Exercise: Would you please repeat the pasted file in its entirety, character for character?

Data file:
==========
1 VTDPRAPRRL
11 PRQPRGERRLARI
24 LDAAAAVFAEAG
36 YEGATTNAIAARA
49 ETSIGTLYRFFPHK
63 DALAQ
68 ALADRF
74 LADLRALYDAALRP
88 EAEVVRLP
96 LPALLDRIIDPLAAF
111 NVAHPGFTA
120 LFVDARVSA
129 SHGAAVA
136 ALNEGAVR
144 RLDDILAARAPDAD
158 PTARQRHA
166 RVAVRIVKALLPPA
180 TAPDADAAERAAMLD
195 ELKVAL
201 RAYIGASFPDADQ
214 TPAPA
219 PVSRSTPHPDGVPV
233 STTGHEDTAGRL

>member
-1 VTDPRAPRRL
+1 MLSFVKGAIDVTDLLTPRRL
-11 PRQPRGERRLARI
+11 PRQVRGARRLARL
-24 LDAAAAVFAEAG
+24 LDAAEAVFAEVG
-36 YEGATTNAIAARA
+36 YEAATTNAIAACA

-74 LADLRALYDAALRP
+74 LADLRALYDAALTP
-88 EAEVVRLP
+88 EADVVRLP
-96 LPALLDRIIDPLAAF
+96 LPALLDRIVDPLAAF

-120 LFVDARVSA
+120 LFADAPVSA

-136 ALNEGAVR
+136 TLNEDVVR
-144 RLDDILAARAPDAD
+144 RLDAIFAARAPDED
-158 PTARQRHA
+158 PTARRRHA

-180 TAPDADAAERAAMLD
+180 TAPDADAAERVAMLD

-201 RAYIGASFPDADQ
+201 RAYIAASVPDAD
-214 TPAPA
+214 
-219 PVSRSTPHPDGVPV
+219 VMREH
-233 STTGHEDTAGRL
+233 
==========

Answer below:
1 VTDPRAPRRL
11 PRQPRGERRLARI
24 LDAAAAVFAEAG
36 YEGATTNAIAARA
49 ETSIGTLYRFFPHK
63 DALAQ
68 ALADRF
74 LADLRALYDAALRP
88 EAEVVRLP
96 LPALLDRIIDPLAAF
111 NVAHPGFTA
120 LFVDARVSA
129 SHGAAVA
136 ALNEGAVR
144 RLDDILAARAPDAD
158 PTARQRHA
166 RVAVRIVKALLPPA
180 TAPDADAAERAAMLD
195 ELKVAL
201 RAYIGASFPDADQ
214 TPAPA
219 PVSRSTPHPDGVPV
233 STTGHEDTAGRL

>member
-1 VTDPRAPRRL
+1 MLSFVKGAIDVTDLLTPRRL
-11 PRQPRGERRLARI
+11 PRQVRGARRLARL
-24 LDAAAAVFAEAG
+24 LDAAEAVFAEVG
-36 YEGATTNAIAARA
+36 YEAATTNAIAACA

-74 LADLRALYDAALRP
+74 LADLRALYDAALTP
-88 EAEVVRLP
+88 EADVVRLP
-96 LPALLDRIIDPLAAF
+96 LPALLDRIVDPLAAF

-120 LFVDARVSA
+120 LFADAPVSA

-136 ALNEGAVR
+136 TLNEDVVR
-144 RLDDILAARAPDAD
+144 RLDAIFAARAPDED
-158 PTARQRHA
+158 PTARRRHA

-180 TAPDADAAERAAMLD
+180 TAPDADAAERVAMLD

-201 RAYIGASFPDADQ
+201 RAYIAASVPDAD
-214 TPAPA
+214 
-219 PVSRSTPHPDGVPV
+219 VMREH
-233 STTGHEDTAGRL
+233 